UAM makes parts for aerospace missions… and also for commercial industry

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Something new in manufacturing that has applications for NASA spacecraft is being transferred to the private sector to help developing many industries in our planet.

A burst water main is always expensive and messy, but a pipe that fails in space can be mission-ending. That’s why NASA technologists work hard to make hardware as reliable as possible. Sometimes that means scrapping the old way of doing things and experimenting with a brand-new material – or fabrication process.

This challenge spurred Scott Roberts, a technologist at NASA’s Jet Propulsion Laboratory in Southern California, to turn to a new kind of welding in the AM Industry. The private sector was already using this method, called ultrasonic additive manufacturing. With some additional innovation, Roberts thought it could be used to improve reliability in heat exchangers, a crucial component of any spacecraft.

The problems I’m working on don’t solve one problem for one mission,…they’re going to solve a class of problems for both NASA and industry.”

-Scott Roberts, technologist at NASA

What’s the relation between additive manufacturing and pipes?

Extreme temperatures is a problem in aerospace, it can vary by hundreds of degrees. Heat exchangers help maintain the temperature inside a spacecraft by removing excess heat or drawing in more. Traditionally, these devices include a long, snaking pipe attached to a metal plate with brackets and epoxy.

With UAM, however, the entire device can be crafted as a single piece. Small Business Innovation Research (SBIR) funding provided by JPL made it possible for Roberts to work with Columbus, Ohio-based Fabrisonic LLC on a new heat exchanger design. As a subcontractor for Sheridan Solutions LLC, Fabrisonic started with an existing process that builds up multiple thin layers of metal by fusing them together with high-frequency vibrations. To create the heat exchanger, a curved channel is carved into the layered metal and then enclosed under additional layers.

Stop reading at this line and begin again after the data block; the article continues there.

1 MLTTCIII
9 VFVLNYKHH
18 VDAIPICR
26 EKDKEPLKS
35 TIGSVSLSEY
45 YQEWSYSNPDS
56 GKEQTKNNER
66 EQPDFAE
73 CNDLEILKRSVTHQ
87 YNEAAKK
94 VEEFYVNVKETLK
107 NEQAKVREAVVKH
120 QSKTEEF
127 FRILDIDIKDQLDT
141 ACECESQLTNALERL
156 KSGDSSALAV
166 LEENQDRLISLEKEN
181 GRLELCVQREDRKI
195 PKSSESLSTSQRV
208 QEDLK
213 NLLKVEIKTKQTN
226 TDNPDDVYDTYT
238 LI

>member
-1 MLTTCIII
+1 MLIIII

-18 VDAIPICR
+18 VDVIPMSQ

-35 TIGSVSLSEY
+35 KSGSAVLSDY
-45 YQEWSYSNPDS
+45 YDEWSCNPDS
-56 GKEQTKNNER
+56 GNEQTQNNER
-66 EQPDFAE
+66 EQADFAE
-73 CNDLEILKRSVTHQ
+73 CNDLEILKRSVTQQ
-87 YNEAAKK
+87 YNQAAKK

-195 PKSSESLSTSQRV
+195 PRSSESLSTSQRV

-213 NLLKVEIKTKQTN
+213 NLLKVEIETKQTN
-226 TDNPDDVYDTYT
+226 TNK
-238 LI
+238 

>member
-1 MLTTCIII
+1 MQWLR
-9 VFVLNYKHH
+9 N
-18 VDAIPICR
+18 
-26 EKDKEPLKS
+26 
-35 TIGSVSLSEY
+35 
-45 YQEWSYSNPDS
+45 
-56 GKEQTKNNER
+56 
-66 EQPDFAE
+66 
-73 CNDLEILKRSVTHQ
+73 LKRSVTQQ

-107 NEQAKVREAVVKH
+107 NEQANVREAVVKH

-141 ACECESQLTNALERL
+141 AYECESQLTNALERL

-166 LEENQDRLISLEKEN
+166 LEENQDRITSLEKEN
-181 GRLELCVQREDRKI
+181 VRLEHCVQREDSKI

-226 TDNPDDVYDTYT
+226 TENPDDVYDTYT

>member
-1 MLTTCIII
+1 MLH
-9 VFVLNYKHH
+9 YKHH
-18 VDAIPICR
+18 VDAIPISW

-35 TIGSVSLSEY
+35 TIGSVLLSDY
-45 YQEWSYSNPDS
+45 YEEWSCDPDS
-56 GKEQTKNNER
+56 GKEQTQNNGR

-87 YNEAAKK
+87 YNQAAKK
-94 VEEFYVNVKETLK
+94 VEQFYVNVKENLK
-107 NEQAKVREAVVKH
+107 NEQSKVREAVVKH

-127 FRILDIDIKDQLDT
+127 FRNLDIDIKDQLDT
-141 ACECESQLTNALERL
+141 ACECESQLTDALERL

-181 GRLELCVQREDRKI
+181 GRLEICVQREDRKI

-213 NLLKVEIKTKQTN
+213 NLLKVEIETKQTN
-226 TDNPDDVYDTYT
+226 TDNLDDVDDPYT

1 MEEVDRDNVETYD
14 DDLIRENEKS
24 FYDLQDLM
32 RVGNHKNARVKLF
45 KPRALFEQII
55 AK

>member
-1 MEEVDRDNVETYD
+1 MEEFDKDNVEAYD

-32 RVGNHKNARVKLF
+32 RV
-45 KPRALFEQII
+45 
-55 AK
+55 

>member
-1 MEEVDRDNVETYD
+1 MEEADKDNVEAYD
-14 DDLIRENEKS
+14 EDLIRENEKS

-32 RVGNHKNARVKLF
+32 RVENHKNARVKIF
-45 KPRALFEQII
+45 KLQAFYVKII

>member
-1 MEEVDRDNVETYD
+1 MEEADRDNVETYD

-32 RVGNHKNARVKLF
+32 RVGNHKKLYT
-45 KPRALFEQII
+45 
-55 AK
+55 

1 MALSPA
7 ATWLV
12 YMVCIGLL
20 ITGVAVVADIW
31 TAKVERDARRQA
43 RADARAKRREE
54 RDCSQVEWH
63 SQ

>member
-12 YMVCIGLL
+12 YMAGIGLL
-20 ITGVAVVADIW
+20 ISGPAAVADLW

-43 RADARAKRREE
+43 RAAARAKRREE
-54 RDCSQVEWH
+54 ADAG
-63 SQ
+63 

The new design replaces dozens of small parts and joints that could fail during a long-term mission or under extreme conditions on Earth.

Why vibrations fuse metal?

Ultrasonic welding uses sound and friction to create a solid-state bond between layers of metal. It begins with a thin foil pressed onto another metal component such as a base plate. Constant pressure and ultrasonic vibrations cause friction between the facing sides, creating a shearing motion that raises temperatures and removes surface oxides, allowing direct contact of pure metal to pure metal. The result is a solid-state atomic bond that welds layers of metal together. Even layers of different metal can be bonded into a single piece.

Relatively little heat is required because the bonding temperature for metals is significantly below their melting temperature. Fabrisonic can quickly piece together layers as large as six feet square, making it possible to create a part with a complex geometry in a matter of days, rather than the months required by traditional fabrication practices. This shortens the development cycle for a spacecraft or speeds the manufacture of parts to commercialize.

CubeSats can be used for many purposes, but challenges such as extreme temperatures make NASA very interested in new materials and techniques. Credits: NASA